Playdead, Ndeur, and Bird, Omy!
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Playdead, Ndeur, and Bird, Omy!

On a clear Tuesday evening, a twenty-ish, canvas-shod scruffster shuffled east from Bathurst onto Wellington and, looking either very lost or very uncomfortable, turned hesitantly into the gated patio of Marben Restaurant. He exchanged a few words with a sleek, formidably stiletto’d woman, and, miraculously, slipped inside.
Sneakers allowed at this swankest of James Chatto-approved eateries? When it’s an Omy Gallery party, well, yeah.

“We wanted to make the art more accessible and affordable,” explained Omy owner Mike Echlin, as he rendered a stunning closeup of his girlfriend in black, white, and lipstick red. Feeling covetous? The portrait would sell for $1200; prints go for $400, or framed for $700. For those still less spendy, the 1140 Queen Street West gallery will sell stickers, t-shirts, and other graphic goodies.
The night marked the launch of what Echlin hopes will be a monthly throwdown at Marben: a celebration of Omy Collective’s all-star roster—Stu Playdead, Soy, and other catchily monikered artists—and a unique intersection of Queen West (too-cool-for-school kids who dig pop art) and King West (arguably less cool, but can actually afford to buy the stuff).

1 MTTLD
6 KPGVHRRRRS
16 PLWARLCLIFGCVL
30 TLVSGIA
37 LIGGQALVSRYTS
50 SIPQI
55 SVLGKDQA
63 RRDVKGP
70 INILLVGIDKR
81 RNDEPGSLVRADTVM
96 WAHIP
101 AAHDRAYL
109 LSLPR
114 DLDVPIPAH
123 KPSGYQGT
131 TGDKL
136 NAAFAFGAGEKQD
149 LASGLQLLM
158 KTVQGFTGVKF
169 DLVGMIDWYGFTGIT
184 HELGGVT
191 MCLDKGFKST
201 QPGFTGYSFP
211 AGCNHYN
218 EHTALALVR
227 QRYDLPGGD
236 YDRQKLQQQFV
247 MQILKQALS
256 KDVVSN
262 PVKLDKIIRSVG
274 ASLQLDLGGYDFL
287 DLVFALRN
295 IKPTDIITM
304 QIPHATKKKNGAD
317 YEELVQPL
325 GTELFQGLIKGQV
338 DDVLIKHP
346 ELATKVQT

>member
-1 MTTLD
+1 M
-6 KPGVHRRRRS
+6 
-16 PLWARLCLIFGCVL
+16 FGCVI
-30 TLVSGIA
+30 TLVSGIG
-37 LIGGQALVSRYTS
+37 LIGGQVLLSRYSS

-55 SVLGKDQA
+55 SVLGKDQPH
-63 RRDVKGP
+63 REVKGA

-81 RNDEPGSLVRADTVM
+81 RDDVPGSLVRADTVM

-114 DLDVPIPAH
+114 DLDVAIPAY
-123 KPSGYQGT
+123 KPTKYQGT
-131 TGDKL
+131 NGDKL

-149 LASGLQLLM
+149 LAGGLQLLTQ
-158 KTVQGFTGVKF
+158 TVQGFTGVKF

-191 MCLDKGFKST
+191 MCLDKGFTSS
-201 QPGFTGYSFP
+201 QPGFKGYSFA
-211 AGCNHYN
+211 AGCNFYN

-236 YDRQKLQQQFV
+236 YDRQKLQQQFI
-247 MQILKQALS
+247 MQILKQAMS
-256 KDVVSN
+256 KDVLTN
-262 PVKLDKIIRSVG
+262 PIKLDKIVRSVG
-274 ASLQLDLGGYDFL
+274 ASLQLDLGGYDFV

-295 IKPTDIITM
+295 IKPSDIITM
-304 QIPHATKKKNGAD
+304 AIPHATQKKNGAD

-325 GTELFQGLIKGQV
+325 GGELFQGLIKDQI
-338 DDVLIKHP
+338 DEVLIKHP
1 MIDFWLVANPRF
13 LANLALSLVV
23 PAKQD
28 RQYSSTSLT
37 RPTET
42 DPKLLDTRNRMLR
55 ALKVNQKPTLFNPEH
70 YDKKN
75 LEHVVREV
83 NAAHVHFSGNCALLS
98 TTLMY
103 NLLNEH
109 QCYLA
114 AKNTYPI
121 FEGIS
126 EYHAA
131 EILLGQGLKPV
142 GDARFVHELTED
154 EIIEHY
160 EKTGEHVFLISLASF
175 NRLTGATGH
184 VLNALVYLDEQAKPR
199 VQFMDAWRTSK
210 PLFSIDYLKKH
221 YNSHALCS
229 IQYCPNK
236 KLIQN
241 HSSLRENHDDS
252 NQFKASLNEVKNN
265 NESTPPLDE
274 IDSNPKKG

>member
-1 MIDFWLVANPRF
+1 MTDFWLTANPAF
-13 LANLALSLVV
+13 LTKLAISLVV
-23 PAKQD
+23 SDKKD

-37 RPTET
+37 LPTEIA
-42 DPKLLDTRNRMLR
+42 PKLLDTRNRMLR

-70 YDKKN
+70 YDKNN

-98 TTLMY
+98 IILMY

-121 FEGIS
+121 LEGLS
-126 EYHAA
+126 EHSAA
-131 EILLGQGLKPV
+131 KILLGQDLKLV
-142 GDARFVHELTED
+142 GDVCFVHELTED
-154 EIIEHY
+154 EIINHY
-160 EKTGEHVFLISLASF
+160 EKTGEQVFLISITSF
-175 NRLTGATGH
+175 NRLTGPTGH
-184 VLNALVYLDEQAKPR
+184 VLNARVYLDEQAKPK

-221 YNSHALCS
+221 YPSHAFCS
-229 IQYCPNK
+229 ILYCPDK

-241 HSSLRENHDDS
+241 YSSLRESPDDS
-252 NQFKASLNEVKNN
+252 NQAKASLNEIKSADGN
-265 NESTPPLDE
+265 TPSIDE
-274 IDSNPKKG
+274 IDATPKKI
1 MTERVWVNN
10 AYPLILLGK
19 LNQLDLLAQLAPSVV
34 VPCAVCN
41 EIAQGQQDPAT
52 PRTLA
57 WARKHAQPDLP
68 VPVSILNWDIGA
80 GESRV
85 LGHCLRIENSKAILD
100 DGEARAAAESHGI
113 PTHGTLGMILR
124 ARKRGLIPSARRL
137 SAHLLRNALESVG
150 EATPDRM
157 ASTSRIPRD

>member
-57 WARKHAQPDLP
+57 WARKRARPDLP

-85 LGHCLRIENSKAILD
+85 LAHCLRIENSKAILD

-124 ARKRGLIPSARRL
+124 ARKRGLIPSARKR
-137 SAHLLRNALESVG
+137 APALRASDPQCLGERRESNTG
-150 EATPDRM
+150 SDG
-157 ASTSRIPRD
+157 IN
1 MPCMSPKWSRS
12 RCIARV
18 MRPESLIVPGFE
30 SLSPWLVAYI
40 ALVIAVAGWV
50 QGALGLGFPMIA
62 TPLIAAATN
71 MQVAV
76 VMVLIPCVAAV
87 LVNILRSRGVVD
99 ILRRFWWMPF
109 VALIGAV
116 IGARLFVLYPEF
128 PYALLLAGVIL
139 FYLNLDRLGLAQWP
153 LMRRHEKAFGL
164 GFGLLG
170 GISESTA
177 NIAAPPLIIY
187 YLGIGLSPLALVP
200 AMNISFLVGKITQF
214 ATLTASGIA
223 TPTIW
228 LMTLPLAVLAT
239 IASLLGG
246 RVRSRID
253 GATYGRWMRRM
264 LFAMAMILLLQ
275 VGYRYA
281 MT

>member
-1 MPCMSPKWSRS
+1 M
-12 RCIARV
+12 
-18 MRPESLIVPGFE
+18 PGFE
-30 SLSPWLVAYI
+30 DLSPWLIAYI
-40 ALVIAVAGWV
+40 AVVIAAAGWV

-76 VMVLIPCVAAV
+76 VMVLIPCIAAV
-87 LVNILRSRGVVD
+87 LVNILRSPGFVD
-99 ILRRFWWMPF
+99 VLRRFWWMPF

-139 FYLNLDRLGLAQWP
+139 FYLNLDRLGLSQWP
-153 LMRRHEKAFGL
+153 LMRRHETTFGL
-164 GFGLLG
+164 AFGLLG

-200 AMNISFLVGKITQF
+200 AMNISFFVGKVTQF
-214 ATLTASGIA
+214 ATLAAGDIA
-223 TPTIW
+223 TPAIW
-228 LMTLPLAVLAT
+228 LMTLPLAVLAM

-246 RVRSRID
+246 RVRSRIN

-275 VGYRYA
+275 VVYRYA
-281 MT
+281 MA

And how did the two crowds mingle? Like oil and watercolours. Friends of the restaurant indulged in free Prosecco and popcorn upstairs (a socialite’s diet, if we ever saw one), their desultory banter equally as light. Friends of the gallery tossed back Jager with the bartender-slash-theatre-actor downstairs and flitted around Jay Bird (the youngest, bluest-eyed of the artists), who was painting live in a style inspired by “Dr. Seuss, if he drank a lot of whiskey.”
Right. What kind of whiskey?
“Fireball. Have you ever had it? Crazy. It tastes like cinnamon hearts. You drink it, you’re like ‘okay, this is fine’ and then… bam.”
And if that was a metaphor for his work, we were a little too, shall we say, post-bam to notice.
After two hours of spinning shimmery electro house (Cut Copy, Fred Falke) in her glass booth, DJ Vaneska traipsed down the stairs, all hair and sequins. “I don’t think they like my music,” she sighed to a throng of Ourspace cadets, who promptly responded with a chorus of as ifs.
Upstairs, the condo crowd was just as happy listening to an iPod.
“This art isn’t even my style,” remarked one glossy brunette to another. “But I like it!”
“Do you want to look around?” offered a vintage-layered redhead from the other side of the party. The brunettes looked politely indifferent. She gestured to a table of handpainted heels and sneaks by graphic conceptualist Ndeur. “There are shoes…”
“Shoes?!” The girls squealed in unison, their smiles suddenly genuine. Ah. Harmony at last.
Photos by Elyse Connery, except top left: “Big Man” by Soy, print available at Omy Gallery.